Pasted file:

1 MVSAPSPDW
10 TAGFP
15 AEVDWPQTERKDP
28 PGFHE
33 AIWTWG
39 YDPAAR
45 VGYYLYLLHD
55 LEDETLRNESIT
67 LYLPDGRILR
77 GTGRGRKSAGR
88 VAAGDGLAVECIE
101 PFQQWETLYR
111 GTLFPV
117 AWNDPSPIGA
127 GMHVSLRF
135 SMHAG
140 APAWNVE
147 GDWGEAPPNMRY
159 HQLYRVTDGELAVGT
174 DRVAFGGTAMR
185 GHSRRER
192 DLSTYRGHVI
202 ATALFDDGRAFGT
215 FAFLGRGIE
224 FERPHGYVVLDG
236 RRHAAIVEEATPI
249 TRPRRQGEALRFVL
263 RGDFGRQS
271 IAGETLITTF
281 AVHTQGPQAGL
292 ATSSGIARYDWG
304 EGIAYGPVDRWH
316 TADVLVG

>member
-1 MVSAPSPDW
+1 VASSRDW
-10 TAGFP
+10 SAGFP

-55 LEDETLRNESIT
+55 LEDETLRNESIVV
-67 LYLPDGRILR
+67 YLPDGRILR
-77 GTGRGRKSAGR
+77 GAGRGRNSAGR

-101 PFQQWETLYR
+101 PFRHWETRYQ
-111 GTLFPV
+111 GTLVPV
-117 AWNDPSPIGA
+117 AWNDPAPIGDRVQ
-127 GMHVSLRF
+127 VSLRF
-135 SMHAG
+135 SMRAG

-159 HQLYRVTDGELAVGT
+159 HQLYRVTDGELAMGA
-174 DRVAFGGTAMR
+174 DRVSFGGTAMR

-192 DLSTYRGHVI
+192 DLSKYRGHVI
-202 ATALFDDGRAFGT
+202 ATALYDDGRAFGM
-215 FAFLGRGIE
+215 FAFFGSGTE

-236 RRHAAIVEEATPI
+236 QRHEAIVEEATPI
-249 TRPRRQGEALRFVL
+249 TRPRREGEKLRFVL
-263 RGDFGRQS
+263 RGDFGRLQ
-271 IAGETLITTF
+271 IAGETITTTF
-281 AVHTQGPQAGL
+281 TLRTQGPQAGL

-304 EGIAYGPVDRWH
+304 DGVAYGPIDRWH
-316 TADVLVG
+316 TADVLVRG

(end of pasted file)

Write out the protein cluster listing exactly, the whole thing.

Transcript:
1 MVSAPSPDW
10 TAGFP
15 AEVDWPQTERKDP
28 PGFHE
33 AIWTWG
39 YDPAAR
45 VGYYLYLLHD
55 LEDETLRNESIT
67 LYLPDGRILR
77 GTGRGRKSAGR
88 VAAGDGLAVECIE
101 PFQQWETLYR
111 GTLFPV
117 AWNDPSPIGA
127 GMHVSLRF
135 SMHAG
140 APAWNVE
147 GDWGEAPPNMRY
159 HQLYRVTDGELAVGT
174 DRVAFGGTAMR
185 GHSRRER
192 DLSTYRGHVI
202 ATALFDDGRAFGT
215 FAFLGRGIE
224 FERPHGYVVLDG
236 RRHAAIVEEATPI
249 TRPRRQGEALRFVL
263 RGDFGRQS
271 IAGETLITTF
281 AVHTQGPQAGL
292 ATSSGIARYDWG
304 EGIAYGPVDRWH
316 TADVLVG

>member
-1 MVSAPSPDW
+1 VASSRDW
-10 TAGFP
+10 SAGFP

-55 LEDETLRNESIT
+55 LEDETLRNESIVV
-67 LYLPDGRILR
+67 YLPDGRILR
-77 GTGRGRKSAGR
+77 GAGRGRNSAGR

-101 PFQQWETLYR
+101 PFRHWETRYQ
-111 GTLFPV
+111 GTLVPV
-117 AWNDPSPIGA
+117 AWNDPAPIGDRVQ
-127 GMHVSLRF
+127 VSLRF
-135 SMHAG
+135 SMRAG

-159 HQLYRVTDGELAVGT
+159 HQLYRVTDGELAMGA
-174 DRVAFGGTAMR
+174 DRVSFGGTAMR

-192 DLSTYRGHVI
+192 DLSKYRGHVI
-202 ATALFDDGRAFGT
+202 ATALYDDGRAFGM
-215 FAFLGRGIE
+215 FAFFGSGTE

-236 RRHAAIVEEATPI
+236 QRHEAIVEEATPI
-249 TRPRRQGEALRFVL
+249 TRPRREGEKLRFVL
-263 RGDFGRQS
+263 RGDFGRLQ
-271 IAGETLITTF
+271 IAGETITTTF
-281 AVHTQGPQAGL
+281 TLRTQGPQAGL

-304 EGIAYGPVDRWH
+304 DGVAYGPIDRWH
-316 TADVLVG
+316 TADVLVRG